Ten-year-old Sophie is in for the adventure of a lifetime when she meets the Big Friendly Giant. Naturally scared at first, the young girl soon realizes that the 24-foot behemoth is actually quite gentle and charming. As their friendship grows, Sophie’s presence attracts the unwanted attention of Bloodbottler, Fleshlumpeater and other giants. After traveling to London, Sophie and the BFG must convince Queen Victoria to help them get rid of all the bad giants once and for all.
In recent years our good friend Steven Spielberg has been dishing out biopics and war films (War Horse, Lincoln and Bridge of Spies). But with the BFG, Spielberg allows himself to unleash his creativity and imagination that made him popular as a filmmaker in the first place. The film holds the same amount of magic and nostalgia as E.T or Jurassic Park. It’s whimsical, humorous and at times emotional.
Of course, we have to also give all due credit to Roald Dahl, who conjured up this simple, but enchanting story of a young orphan and a Big, Friendly Giant. His book was then exceptionally adapted by the late and great Melissa Mathison(who was also the screenwriter of E.T) . Her screenplay was then Moulded and translated by Spielberg, who did a fantastic job of bringing the characters up off the page and onto the screen. The film shows his visionary approach to directing, and displays the power of his imagination.
The film, by all means, isn’t for everyone. It is certainly no “intellectual” and I’m sure that the film buffs in the audience could identify dozens of plot holes. It is not thrilling, nor is it romantic. It tells a very basic story, and it’s loaded with “cliche” Spielberg nostalgia. But if you are a fan of Dahl, Disney, Spielberg or the Magic of Cinema, this is a must see. It’s a feel good story, captured in the most magical way. Forget Harry Potter and his wizardry, this is real Magic.
I should be surprised that The BFG didn’t do better this opening weekend, but I’m not (Pixar when they have something audiences want do so well that no one can come close), and with Secret Life of Pets out on Friday it doesn’t stand much of chance of being a financial success. But as an artistic success it is a minor gem in Spielberg’s filmography. It says a lot that a man who has been working over 45 years in movies can still make things so delightful, seemingly effortlessly, like the flick of a wrist in visual grandiosity and wonder, with his band of collaborators (Kaminski, Williams, Kahn, and here in a grand finale Mathison as writer, and Rylance who is now like Tarantino/Waltz, I can’t wait to see more work from them).
He, from Dahl’s book, keeps on giving us things to look at and marvel. But it’s a little tricky in a way; it doesn’t move at a very fast-frenetic pace. Things move in a pace where nothing is too rushed, and Sophie discovers things in a way that moves more in a, do I say ‘old fashioned’ way? Ironically the film uses motion capture technology, and yet it’s more advanced by now than from a decade ago with Polar Express. So what I would say to any parents worried their kids might be, well, ‘bored’, a) have a little more faith in your kids’ attention spans, and b) this may be something that will bring children over and over for years to come. If it’s not a success immediately it will be in the long run with audiences.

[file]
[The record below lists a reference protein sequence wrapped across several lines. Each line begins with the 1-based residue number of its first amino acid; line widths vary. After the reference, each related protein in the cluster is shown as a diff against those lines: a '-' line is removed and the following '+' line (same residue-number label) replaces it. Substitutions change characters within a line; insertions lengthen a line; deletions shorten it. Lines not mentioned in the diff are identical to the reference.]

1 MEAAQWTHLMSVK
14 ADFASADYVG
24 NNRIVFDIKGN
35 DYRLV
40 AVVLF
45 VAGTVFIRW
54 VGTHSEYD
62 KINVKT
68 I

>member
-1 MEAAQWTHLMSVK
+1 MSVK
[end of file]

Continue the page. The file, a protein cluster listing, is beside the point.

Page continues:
I may be slightly biased since I loved the book as a kid (I remembered enough, some things were ‘oh yeah’ moments), but movies get screwed with all the time in adaptation, for better or worse. What works so well is the combination of a strong emotional core between Rylance as BFG and newcomer Ruby Barnhill as Sophie (she could, under the wrong direction, be cloying, but she is given just enough to show the wonder and discovery and also the intelligence that Sophie should have) with the whole world created that the giants live in, the BFG’s cave. What’s impressive too is that it’s not sapping for sentimentality, the emotion’s genuine between the actors, so that when characters separate at a key point (due to a past instance with a little boy and the ‘human bean’ eating giants), it resonates and makes an impact. Oh, and then at one point there’s a Mel Brooks level fart joke. The BFG is a movie with a great sense of humor and often if it’s not worth a laugh a smile will do.
It surprises me the most to see many critics (not all, but more than I’d expect) say this is a lessor film from him, like he made another 1941 or Hook or War Horse. If I find someone make a defense of War Horse but spit on this movie, I don’t know what to do for you. It has conflicts (the monstrous giants), it has surrealism (this is basically in essence Inception for kids), and it has a heart that means to be beating in the face of cynical a-holes. It’s such a good movie I almost forgive England for leaving the EU!
Will it be one of my favorites of the year, or on par with the last time Spielberg and Mathison brought together two lonely souls in a fantastical narrative? No, but few films are. It’s a fitting follow-up though and seeing it on a big screen is one of the events of this summer for me.